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One high-tech job creates more than four non-high tech jobs

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Staff writer |
High-tech jobsThe high-tech sector has remained stable during the financial crisis with 19% higher wages and an unemployment rate consistently below 4%, according to a study by the Belgian university KU Leuven (KUL).

The high technology business has grown two and a half times more than all other job sectors since 2000, says the study, High-technology employment in the European Union.

Professor Maarten Goos, one of the authors, said at a conference organised by the economic think tank Bruegel that it was key for EU governments and institutions to pursue job creation, invest in high-tech skills and share knowledge across European regions in that sector. The authors also stressed the importance of the “spillover effect” of high-tech jobs to other economic sectors.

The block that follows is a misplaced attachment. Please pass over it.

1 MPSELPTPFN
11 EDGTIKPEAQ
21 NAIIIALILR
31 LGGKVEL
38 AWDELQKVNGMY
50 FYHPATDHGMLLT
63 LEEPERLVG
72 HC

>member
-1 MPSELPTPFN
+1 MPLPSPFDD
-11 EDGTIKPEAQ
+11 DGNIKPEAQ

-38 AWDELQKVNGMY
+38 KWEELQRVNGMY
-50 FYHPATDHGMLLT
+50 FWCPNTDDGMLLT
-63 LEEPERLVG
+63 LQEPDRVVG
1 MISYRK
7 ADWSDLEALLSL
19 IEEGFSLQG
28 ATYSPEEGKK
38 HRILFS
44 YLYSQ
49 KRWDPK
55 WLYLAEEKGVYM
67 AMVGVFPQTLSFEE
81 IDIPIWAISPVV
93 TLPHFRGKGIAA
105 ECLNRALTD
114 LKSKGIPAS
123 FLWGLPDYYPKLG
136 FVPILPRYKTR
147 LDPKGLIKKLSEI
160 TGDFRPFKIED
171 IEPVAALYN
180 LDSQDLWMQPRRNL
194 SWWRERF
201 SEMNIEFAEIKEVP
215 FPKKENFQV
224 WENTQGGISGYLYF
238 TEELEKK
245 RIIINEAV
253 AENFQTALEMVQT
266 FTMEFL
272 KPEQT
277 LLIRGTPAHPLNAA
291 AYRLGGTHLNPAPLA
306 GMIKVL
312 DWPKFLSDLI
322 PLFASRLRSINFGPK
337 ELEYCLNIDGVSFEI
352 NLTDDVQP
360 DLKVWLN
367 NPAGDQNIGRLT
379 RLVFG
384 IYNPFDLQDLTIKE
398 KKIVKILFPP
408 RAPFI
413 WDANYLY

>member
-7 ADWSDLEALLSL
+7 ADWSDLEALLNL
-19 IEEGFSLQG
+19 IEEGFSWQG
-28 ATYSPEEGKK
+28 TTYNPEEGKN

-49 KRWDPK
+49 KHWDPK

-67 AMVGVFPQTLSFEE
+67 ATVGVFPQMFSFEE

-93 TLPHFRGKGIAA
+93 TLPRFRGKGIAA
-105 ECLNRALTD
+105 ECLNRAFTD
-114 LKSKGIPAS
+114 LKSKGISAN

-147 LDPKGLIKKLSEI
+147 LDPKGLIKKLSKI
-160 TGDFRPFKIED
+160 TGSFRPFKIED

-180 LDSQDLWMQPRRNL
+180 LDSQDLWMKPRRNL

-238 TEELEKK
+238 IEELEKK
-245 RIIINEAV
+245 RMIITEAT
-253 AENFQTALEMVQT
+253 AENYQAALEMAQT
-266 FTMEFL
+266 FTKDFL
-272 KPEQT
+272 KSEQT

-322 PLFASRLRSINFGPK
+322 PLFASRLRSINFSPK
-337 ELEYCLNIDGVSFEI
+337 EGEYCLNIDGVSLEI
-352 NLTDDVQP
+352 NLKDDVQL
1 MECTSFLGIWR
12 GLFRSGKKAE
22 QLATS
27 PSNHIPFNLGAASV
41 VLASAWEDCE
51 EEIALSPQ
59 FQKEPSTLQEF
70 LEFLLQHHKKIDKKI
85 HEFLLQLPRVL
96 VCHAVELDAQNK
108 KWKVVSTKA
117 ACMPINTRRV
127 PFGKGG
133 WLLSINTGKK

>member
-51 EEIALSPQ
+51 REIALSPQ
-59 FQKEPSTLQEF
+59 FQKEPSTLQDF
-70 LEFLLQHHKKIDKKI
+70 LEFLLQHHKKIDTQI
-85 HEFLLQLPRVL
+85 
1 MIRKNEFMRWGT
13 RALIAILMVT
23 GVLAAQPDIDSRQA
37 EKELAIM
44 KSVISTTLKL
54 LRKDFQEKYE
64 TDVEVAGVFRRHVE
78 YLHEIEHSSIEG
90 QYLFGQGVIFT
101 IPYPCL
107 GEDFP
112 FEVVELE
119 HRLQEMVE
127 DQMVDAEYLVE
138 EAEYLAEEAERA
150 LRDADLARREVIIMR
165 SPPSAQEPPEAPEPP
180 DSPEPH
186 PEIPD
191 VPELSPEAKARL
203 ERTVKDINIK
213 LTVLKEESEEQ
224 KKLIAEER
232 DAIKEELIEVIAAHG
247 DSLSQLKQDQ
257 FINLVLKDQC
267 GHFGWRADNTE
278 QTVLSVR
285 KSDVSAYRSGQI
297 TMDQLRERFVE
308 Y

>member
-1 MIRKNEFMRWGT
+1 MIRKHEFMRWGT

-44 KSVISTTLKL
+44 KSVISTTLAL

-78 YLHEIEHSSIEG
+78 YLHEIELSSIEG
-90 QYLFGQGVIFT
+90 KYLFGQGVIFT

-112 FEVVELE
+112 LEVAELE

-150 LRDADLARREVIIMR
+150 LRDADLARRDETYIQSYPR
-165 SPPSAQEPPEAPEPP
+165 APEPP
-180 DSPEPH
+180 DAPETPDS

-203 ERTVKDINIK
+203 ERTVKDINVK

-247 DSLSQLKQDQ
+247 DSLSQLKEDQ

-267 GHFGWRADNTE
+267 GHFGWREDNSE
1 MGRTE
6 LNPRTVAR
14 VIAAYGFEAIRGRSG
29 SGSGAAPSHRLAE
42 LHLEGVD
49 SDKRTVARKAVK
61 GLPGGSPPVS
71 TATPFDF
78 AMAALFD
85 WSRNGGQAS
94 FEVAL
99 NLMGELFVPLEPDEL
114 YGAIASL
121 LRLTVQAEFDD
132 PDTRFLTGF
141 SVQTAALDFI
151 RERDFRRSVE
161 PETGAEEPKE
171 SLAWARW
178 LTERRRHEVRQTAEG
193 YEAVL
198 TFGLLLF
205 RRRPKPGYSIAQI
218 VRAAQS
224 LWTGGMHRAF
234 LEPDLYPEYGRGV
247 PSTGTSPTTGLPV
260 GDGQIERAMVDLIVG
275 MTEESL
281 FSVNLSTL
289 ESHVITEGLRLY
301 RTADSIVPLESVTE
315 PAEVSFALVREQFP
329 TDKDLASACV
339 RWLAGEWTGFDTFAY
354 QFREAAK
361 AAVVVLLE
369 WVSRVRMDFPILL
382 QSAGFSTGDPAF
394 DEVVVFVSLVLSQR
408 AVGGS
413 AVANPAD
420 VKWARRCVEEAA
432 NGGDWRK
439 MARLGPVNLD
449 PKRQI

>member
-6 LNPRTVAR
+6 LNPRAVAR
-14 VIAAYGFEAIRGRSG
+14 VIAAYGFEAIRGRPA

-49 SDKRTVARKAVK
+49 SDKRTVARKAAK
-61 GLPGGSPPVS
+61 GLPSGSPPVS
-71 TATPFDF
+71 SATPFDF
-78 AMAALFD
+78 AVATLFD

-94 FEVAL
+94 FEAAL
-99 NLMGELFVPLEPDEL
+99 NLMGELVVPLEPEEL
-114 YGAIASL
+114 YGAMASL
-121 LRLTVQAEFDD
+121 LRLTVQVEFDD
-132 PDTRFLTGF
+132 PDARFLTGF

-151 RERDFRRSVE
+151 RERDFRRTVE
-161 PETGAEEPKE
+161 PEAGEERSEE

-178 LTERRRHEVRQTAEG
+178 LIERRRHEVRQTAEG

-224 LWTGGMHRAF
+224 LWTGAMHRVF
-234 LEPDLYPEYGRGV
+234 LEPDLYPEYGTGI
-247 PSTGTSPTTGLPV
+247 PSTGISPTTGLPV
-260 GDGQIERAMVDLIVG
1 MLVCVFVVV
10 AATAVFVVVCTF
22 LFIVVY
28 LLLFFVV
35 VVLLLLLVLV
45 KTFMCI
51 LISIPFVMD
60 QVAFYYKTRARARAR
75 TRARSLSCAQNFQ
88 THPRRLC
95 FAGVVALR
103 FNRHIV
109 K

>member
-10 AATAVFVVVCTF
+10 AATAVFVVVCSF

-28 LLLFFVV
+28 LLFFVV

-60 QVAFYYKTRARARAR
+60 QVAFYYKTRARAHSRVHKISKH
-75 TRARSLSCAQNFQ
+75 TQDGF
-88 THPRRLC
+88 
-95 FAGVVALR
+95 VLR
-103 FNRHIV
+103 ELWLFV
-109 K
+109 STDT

The study defines high-tech jobs as "those involved in the production of high-tech goods and services or otherwise engaged in highly technical activities in other industries", including "those employed in science, technology, engineering and math (also known as STEM occupations) in non-high tech industries."

"We estimate that the creation of one high-tech job in a local economy creates more than four additional non-high tech jobs in the same region, this includes workers across the skill spectrum, such as lawyers, physicians, waiters, taxi drivers, schoolteachers..."

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